Statement by the Chairs on the 25th Anniversary of the Hong Kong Handover

 (Washington)—The Chairs of the bipartisan and bicameral Congressional-Executive Commission on China, Senator Jeff Merkley (D-OR) and Representative James P. McGovern (D-MA), issued the following statement on the 25th Anniversary of Hong Kong’s handover to the People’s Republic of China.

“On this 25th anniversary of Hong Kong’s handover, we stand with all those seeking to restore the democratic freedoms and lively civil society that made Hong Kong one of the world’s most vibrant cities. The Hong Kong model of prosperity and entrepreneurship was rooted in the human rights and rule of law guaranteed in the Basic Law and the Sino-British Joint Declaration, an international treaty. We urge the Chinese government to uphold its commitment under this treaty and other international obligations. We also urge Chief Executive John Lee to end political prosecutions and release political prisoners and ensure that the court system upholds the rule of law--issues which will remain critical parts of U.S. relations with both the Chinese and Hong Kong governments moving forward.  At the same time, we recognize that the task of restoring the promise of an autonomous Hong Kong requires the sustained effort by the United States and the international community to push back against the erosion of political and civil rights by Chinese and Hong Kong authorities fearful of these rights.

 “At the 1997 handover, the Chinese government promised to maintain the Hong Kong people’s way of life until 2047, but it has broken that promise repeatedly over the past several years, as it unilaterally enacted the National Security Law, revamped the electoral system so only Beijing loyalists can govern, and forcibly closed news outlets like Apple Daily and Stand News committed to freedom of the press. At least 10,500 Hong Kongers have been arrested for political and protest-related offenses since June 2019. At this moment, no fewer than 113 individuals face national security charges and will likely be tried with diminished or no due process protections and with possible extradition to mainland China. As of January 2022, at least 65 civil society organizations have shut down or left Hong Kong for fear of prosecution under the National Security Law, a trend that accelerated in the second half of 2021.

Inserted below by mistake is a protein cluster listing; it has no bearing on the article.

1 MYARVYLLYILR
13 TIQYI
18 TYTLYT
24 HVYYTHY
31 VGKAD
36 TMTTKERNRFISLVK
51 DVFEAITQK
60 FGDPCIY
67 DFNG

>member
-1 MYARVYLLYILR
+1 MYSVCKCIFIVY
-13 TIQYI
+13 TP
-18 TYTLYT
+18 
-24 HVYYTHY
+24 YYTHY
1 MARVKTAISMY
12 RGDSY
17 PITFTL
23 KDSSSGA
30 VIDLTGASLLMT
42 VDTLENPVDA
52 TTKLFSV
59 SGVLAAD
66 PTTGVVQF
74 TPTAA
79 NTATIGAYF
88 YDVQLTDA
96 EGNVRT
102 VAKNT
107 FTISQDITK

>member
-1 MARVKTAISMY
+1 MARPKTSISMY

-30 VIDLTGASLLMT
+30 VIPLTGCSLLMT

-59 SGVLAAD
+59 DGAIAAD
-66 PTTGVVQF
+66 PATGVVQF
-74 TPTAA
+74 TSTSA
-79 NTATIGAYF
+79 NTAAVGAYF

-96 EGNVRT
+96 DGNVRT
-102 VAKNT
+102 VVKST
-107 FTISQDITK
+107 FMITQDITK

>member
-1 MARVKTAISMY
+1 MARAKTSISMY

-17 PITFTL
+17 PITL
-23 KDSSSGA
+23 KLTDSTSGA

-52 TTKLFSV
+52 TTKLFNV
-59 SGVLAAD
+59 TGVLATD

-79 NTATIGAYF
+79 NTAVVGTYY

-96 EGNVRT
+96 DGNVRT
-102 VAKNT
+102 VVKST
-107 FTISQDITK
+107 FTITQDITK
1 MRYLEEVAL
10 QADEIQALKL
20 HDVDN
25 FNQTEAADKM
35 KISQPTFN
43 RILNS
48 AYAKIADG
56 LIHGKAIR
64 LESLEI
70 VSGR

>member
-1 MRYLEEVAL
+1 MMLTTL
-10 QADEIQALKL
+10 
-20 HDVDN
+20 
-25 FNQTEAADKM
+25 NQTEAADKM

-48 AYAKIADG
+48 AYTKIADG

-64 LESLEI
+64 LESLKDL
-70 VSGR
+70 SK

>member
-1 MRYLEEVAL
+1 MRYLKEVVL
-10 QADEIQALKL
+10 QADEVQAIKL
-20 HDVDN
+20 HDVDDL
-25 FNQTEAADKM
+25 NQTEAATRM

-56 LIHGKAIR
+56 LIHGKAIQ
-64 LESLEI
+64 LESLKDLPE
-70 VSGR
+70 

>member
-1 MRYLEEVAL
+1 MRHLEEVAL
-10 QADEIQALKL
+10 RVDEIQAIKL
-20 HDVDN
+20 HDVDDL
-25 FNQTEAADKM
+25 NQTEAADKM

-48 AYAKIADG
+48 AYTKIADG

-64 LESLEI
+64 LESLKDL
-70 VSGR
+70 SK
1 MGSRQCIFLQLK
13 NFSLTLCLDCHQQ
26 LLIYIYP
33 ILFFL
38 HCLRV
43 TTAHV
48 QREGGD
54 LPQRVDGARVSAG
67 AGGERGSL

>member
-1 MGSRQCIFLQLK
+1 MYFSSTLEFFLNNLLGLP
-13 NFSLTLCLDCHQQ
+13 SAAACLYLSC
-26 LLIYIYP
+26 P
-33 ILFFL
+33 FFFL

“We hope that democratic freedoms will again shape Hong Kong’s future, but in the present, we will continue to publicly demand that the Hong Kong and Chinese governments uphold their international obligations. We will continue to seek accountability for any officials undermining Hong Kong’s promised human rights and the rule of law, and coordinate globally with other allies and partners to both publicize cases and gain the unconditional release of political prisoners. In addition, we will work to provide Hong Kongers with migration pathways that will allow them to take their talents and energy to the United States or other free countries.”